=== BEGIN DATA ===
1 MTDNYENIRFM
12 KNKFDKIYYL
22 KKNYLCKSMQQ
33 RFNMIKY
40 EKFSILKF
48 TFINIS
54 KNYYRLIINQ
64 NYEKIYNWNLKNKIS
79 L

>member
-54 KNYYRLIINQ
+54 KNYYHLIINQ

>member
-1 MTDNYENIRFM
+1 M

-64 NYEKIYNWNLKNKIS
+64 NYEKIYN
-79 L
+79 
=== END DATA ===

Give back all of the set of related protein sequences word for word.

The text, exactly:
1 MTDNYENIRFM
12 KNKFDKIYYL
22 KKNYLCKSMQQ
33 RFNMIKY
40 EKFSILKF
48 TFINIS
54 KNYYRLIINQ
64 NYEKIYNWNLKNKIS
79 L

>member
-54 KNYYRLIINQ
+54 KNYYHLIINQ

>member
-1 MTDNYENIRFM
+1 M

-64 NYEKIYNWNLKNKIS
+64 NYEKIYN
-79 L
+79 